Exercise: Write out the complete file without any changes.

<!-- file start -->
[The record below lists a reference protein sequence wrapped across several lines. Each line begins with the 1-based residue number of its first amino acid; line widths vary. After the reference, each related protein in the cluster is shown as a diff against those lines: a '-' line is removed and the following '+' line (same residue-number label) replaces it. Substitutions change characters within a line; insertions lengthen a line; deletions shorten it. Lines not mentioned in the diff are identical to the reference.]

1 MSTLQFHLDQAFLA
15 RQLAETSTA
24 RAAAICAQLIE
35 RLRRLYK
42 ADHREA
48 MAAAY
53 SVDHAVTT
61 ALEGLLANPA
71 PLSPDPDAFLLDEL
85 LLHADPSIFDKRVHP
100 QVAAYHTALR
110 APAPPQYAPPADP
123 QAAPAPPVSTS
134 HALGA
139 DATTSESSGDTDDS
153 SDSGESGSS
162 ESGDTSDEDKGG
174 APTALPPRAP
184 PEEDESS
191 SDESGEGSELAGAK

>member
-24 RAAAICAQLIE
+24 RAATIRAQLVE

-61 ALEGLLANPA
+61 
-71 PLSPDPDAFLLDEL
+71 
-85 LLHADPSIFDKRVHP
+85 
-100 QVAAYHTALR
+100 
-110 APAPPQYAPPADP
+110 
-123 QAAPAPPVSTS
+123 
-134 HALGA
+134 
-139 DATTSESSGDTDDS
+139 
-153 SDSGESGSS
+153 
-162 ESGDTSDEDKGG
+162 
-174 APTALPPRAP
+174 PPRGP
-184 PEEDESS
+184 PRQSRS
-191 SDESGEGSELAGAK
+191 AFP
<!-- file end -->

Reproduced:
[The record below lists a reference protein sequence wrapped across several lines. Each line begins with the 1-based residue number of its first amino acid; line widths vary. After the reference, each related protein in the cluster is shown as a diff against those lines: a '-' line is removed and the following '+' line (same residue-number label) replaces it. Substitutions change characters within a line; insertions lengthen a line; deletions shorten it. Lines not mentioned in the diff are identical to the reference.]

1 MSTLQFHLDQAFLA
15 RQLAETSTA
24 RAAAICAQLIE
35 RLRRLYK
42 ADHREA
48 MAAAY
53 SVDHAVTT
61 ALEGLLANPA
71 PLSPDPDAFLLDEL
85 LLHADPSIFDKRVHP
100 QVAAYHTALR
110 APAPPQYAPPADP
123 QAAPAPPVSTS
134 HALGA
139 DATTSESSGDTDDS
153 SDSGESGSS
162 ESGDTSDEDKGG
174 APTALPPRAP
184 PEEDESS
191 SDESGEGSELAGAK

>member
-24 RAAAICAQLIE
+24 RAATIRAQLVE

-61 ALEGLLANPA
+61 
-71 PLSPDPDAFLLDEL
+71 
-85 LLHADPSIFDKRVHP
+85 
-100 QVAAYHTALR
+100 
-110 APAPPQYAPPADP
+110 
-123 QAAPAPPVSTS
+123 
-134 HALGA
+134 
-139 DATTSESSGDTDDS
+139 
-153 SDSGESGSS
+153 
-162 ESGDTSDEDKGG
+162 
-174 APTALPPRAP
+174 PPRGP
-184 PEEDESS
+184 PRQSRS
-191 SDESGEGSELAGAK
+191 AFP